Holography, a revolutionary 3D imaging technique, has been developed for storing and recovering the amplitude and phase of light scattered by objects. Later, single-beam computer-generated phase holography was proposed for restoring the wavefront from a given incidence. However, because the phase modulation depends on the light propagation inside the material, the thickness of phase holograms usually remains comparable to the wavelength. Here we experimentally demonstrate ultra-thin metasurface holograms that operate in the visible range whose thickness is only 30 nm (approximately 1/23 of the operational wavelength). To our knowledge, this is the thinnest hologram that can provide both amplitude and phase modulation in the visible wavelength range, which generates high-resolution low-noise images. Using this technique, not only the phase, but potentially the amplitude of the incident wave can be efficiently controlled, expanding the route to new applications of ultra-thin and surface-confined photonic devices.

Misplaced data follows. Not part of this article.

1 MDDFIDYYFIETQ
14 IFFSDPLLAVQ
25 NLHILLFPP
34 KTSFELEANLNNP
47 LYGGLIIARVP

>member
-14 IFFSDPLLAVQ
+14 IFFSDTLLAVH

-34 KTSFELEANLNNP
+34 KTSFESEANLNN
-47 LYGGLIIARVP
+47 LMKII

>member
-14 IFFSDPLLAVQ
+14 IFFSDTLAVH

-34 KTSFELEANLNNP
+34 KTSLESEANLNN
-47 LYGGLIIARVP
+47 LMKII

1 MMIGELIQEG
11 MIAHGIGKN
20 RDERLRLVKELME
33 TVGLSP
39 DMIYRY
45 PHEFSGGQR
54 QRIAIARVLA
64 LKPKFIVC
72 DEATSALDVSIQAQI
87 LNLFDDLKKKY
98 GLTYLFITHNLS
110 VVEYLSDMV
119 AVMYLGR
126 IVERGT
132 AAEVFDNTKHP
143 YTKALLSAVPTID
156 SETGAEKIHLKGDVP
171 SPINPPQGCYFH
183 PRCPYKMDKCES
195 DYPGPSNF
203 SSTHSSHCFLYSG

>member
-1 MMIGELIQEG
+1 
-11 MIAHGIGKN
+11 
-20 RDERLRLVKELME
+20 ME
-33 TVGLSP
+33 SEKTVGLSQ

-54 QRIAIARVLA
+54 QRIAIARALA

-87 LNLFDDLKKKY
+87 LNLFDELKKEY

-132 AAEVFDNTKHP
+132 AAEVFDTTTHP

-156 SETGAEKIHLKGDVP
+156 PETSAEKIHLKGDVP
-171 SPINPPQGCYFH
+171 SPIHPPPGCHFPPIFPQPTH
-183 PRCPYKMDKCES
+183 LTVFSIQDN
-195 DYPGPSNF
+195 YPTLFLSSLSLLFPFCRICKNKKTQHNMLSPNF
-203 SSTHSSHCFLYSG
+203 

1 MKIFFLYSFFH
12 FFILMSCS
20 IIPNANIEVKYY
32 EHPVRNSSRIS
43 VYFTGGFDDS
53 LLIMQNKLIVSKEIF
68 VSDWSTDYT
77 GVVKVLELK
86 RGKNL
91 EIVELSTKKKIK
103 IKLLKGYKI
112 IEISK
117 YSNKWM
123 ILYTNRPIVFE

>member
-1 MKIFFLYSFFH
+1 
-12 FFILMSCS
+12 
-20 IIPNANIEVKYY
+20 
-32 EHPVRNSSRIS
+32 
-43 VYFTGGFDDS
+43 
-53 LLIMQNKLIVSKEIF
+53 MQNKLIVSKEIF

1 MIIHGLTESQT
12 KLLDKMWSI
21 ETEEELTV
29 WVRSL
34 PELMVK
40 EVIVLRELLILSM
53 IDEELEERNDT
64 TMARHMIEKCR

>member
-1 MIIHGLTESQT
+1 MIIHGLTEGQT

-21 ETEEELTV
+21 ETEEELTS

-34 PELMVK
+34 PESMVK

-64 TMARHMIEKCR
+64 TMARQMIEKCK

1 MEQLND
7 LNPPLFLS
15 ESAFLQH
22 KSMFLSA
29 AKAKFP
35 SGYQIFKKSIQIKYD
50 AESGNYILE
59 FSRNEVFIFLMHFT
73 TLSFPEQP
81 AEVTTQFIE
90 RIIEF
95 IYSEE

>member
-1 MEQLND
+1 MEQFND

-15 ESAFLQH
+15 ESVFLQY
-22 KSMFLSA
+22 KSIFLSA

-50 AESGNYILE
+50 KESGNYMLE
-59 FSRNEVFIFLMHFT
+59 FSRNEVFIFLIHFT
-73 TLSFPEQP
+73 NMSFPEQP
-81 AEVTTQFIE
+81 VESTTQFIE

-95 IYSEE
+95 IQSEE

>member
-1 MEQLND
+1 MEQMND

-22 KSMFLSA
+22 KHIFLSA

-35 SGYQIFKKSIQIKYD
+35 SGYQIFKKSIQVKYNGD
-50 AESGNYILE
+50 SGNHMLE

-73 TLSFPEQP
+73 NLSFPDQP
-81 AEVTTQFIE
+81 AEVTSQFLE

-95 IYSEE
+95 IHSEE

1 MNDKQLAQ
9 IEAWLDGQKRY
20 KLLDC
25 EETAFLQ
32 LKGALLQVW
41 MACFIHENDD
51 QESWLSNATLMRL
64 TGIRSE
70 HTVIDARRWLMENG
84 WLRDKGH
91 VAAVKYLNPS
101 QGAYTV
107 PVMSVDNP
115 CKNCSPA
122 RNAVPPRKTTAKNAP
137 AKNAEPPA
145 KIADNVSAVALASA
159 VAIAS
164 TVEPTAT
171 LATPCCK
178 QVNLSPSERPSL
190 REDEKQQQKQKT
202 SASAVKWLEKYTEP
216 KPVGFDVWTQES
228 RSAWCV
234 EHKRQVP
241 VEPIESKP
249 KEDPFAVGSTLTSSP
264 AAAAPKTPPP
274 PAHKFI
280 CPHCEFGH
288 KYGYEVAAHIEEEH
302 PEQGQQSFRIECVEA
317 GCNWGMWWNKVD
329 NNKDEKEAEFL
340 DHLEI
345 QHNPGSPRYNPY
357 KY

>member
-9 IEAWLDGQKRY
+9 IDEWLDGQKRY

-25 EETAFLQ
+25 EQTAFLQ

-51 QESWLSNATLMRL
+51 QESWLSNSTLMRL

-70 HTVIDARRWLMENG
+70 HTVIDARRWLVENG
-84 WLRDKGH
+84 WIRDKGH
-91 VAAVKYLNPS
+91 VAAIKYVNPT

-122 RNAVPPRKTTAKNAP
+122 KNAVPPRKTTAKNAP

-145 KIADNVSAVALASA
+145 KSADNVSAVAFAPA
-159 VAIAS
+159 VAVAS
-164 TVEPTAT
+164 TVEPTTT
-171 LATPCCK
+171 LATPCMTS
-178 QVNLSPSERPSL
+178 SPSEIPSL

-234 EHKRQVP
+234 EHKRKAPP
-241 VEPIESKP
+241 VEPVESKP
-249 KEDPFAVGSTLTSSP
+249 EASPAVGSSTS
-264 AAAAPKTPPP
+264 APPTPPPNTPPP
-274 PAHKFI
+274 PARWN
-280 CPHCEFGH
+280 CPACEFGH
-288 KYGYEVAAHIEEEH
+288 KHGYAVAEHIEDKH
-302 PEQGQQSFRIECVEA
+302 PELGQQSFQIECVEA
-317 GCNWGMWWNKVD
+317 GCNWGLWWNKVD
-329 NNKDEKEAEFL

An image plane is chosen above the metasurface hologram at a given distance (here we choose 10 μm). A flat, light-emitting virtual object is located in the image plane. The phase and amplitude distribution of the electric field propagating from the object are mapped to the metasurface plane.
The image is of the word ‘PURDUE’. The sample is illuminated by a Kr/Ar laser at 676 nm from the glass substrate side. The images are obtained experimentally at a plane 10 μm above the metasurface hologram. The patterns on the gold film are the FE SEM images of the fabricated samples.